Similarly, converter means 40 receives a V.35 type signal E7, E7A, E7B or E7C from controller 8, 8A, 8B or 8C, respectively, and converts it to a TTL type signal. Converter means 40 provides the converted signal to logic means 34. Logic means 34 provides a corresponding signal to converter means 44 which converts the signal to a V.35 signal E7 and provides it to modem 4. Lamp means 45 lights when signal E7, transmit data, is a a binary one level.
A V.35 type signal E8, E8A, E8B, or E8C is received from a controller 8 8A, 8B, or 8C and converted by converter means 46 to a TTL type signal which is provided to logic means 34. Logic means 34 provides a corresponding TTL type signal to converter means 50 which converts it to a V.35 type signal E8 and provides signal E8 to modem 4. Converter means 53 converts signal E9 from modem 4 which is an RS 232 type signal to a TTL signal which is provided to logic means 34 and to lamp means 54. Lamp means 54 lights when signal E9, clear to send, is at a binary one level. Logic means 34 provides a corresponding TTL type signal to converter means 56 which provides a group of signals E9, E9A, E9B and E9C to controllers 8, 8A, 8B and 8C, respectively.
Logic means 34 also provides signals to lamp means 60 through 63. Each lamp means of lamp means 60 through 63 lights when a corresponding enable signal of ENA1, ENA2, ENA3 and ENA4 is at a binary one level.
Logic means 34 is best described by the following logic equations: ##EQU1## where "+" means logical "or" and "." means logical "and".
A common ground line GND is carried from modem 4 through multiple access means 12 to controllers 8 through 8C where ENA1, ENA2, ENA3, ENA4 are interval signals of logic means 34 and are derived from the group of signals E6, E6A, E6B and E6C with equation 1 also being representative of ENA2, ENA3 and ENA4, RTS (modem) is signal E6' provided to modem 4; or from address signals provided by the computer. XDATA1, XDATA2, XDATA3 and XDATA4 are signals E7, E7A, E7B and E7C, respectively from controllers 8, 8A, 8B and 8C, respectively; XMIT DATA (modem) is signal E7' provided to modem 4; XCLK1, XCLK2, XCLK3 and XCLK4 are signals E8, E8A, E8B and E8C, respectively, from controllers 8, 8A, 8B and 8C, respectively. XCLK (modem) is signal E8' provided to modem 4.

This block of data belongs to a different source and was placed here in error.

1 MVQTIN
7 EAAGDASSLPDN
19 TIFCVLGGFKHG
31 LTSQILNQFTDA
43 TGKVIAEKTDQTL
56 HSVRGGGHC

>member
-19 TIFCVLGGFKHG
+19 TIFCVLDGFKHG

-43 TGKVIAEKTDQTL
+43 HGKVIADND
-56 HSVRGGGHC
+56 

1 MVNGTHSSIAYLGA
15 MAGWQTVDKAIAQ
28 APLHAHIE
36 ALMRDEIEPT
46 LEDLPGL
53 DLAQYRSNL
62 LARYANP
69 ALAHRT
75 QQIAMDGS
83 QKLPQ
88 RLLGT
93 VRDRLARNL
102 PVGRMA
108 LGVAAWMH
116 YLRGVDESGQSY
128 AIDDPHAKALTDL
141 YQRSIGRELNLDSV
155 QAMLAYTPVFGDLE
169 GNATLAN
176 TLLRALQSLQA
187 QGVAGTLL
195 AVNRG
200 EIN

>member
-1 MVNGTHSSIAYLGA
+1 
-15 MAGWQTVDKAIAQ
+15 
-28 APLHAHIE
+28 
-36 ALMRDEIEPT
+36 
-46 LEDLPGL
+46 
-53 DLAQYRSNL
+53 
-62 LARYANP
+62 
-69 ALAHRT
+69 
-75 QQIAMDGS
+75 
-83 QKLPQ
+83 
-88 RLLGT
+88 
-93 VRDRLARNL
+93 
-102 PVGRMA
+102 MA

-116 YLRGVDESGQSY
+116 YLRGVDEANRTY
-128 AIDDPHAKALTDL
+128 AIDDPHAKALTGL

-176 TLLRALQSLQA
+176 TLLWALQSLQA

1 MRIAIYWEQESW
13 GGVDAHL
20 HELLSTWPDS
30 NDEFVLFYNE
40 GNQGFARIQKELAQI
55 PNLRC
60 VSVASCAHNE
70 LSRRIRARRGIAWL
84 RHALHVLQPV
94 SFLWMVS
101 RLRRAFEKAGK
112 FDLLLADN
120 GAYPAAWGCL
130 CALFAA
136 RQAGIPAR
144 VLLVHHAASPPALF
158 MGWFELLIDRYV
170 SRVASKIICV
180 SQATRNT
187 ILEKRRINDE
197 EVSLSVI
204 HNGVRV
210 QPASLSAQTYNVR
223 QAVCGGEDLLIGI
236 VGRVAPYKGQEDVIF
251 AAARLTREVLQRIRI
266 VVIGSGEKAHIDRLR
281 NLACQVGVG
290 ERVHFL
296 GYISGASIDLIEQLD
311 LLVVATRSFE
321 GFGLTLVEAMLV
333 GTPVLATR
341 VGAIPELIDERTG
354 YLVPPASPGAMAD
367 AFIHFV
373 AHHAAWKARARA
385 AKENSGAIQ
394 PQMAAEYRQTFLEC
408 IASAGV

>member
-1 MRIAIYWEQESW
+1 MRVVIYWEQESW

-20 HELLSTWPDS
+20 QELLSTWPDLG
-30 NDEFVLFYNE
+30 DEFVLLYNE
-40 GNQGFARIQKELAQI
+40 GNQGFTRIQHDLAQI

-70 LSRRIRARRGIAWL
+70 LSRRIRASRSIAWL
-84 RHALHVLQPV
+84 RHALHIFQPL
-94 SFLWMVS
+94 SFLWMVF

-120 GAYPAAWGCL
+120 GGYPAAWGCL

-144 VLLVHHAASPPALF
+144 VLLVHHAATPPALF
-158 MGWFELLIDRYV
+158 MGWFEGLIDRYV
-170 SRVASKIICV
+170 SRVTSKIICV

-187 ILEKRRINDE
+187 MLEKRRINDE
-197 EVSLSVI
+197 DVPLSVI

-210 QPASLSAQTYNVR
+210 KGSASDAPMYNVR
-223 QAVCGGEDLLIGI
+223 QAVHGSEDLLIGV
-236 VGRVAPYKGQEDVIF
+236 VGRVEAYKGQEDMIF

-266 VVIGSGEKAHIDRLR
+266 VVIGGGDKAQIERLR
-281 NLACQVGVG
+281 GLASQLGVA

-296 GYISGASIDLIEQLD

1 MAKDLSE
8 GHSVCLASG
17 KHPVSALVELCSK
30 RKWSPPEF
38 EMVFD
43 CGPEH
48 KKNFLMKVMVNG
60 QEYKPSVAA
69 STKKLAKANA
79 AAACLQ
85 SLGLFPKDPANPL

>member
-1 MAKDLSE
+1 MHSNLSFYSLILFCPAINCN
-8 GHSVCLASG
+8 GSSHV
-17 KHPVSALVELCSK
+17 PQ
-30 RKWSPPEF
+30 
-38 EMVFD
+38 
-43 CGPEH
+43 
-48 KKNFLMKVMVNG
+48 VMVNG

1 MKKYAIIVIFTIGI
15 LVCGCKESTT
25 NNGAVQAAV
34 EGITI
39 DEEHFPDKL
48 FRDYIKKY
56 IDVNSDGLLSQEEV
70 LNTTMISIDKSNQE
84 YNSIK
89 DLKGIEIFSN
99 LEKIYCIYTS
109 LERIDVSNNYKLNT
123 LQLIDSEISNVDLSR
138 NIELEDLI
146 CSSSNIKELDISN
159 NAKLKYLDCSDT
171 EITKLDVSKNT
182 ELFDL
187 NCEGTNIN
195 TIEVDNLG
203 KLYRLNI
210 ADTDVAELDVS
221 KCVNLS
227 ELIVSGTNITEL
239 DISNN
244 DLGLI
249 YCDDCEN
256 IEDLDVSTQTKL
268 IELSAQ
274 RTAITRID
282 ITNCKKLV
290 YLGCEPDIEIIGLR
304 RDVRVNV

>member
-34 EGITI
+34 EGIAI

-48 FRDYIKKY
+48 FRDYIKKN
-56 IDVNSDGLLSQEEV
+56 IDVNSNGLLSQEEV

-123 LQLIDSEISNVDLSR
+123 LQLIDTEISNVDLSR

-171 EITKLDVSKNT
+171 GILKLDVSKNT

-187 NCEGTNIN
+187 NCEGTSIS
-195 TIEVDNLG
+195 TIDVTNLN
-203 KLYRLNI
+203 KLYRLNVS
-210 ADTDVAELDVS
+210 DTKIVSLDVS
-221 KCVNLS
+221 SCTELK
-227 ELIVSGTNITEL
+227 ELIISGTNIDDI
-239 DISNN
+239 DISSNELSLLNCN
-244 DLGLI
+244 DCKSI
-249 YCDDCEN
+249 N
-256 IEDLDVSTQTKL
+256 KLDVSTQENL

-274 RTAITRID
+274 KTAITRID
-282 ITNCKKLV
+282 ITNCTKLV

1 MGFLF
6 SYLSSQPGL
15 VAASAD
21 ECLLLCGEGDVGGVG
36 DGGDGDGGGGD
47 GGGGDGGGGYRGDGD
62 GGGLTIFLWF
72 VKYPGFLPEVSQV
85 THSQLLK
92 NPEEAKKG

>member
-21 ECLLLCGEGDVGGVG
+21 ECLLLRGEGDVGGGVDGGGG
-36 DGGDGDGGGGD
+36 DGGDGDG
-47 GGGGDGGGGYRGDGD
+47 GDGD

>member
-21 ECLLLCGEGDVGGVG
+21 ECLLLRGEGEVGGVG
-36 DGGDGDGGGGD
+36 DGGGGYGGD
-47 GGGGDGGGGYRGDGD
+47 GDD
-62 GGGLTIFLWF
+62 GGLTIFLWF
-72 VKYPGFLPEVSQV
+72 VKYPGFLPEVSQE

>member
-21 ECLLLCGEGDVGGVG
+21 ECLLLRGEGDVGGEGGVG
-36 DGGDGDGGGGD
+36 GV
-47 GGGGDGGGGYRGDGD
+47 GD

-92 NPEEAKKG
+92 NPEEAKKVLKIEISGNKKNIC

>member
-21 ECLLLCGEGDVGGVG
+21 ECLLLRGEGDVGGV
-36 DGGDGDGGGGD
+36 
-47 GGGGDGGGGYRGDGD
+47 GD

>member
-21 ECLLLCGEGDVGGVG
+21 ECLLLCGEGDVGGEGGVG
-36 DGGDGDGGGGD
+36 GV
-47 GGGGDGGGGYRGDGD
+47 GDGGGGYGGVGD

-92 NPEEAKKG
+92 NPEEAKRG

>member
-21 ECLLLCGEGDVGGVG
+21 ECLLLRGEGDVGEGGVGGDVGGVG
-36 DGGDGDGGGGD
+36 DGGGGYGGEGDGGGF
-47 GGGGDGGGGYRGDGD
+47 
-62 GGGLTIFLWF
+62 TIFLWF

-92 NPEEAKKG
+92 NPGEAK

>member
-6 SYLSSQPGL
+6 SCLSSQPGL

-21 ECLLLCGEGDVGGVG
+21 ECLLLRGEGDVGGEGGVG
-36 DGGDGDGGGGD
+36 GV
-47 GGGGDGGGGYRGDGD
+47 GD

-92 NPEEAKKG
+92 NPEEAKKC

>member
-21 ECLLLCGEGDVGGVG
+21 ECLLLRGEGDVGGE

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|U.S. Classification||375/222, 375/377|
|Jul 21, 1983||AS||Assignment|
Owner name: TEXACO INC., 2000 WESTCHESTER AVENUE, WHITE PLAINS
Free format text: ASSIGNMENT OF ASSIGNORS INTEREST.;ASSIGNORS:GREENHILL, KATHERINE L.;LANKFORD, FRANK L.;REEL/FRAME:004156/0662
Effective date: 19830713
Owner name: TEXACO INC., A CORP OF DE.,NEW YORK
Free format text: ASSIGNMENT OF ASSIGNORS INTEREST;ASSIGNORS:GREENHILL, KATHERINE L.;LANKFORD, FRANK L.;REEL/FRAME:004156/0662
Effective date: 19830713
|Aug 9, 1989||FPAY||Fee payment|
Year of fee payment: 4
|Nov 2, 1993||REMI||Maintenance fee reminder mailed|
|Apr 3, 1994||LAPS||Lapse for failure to pay maintenance fees|
|Jun 14, 1994||FP||Expired due to failure to pay maintenance fee|
Effective date: 19900403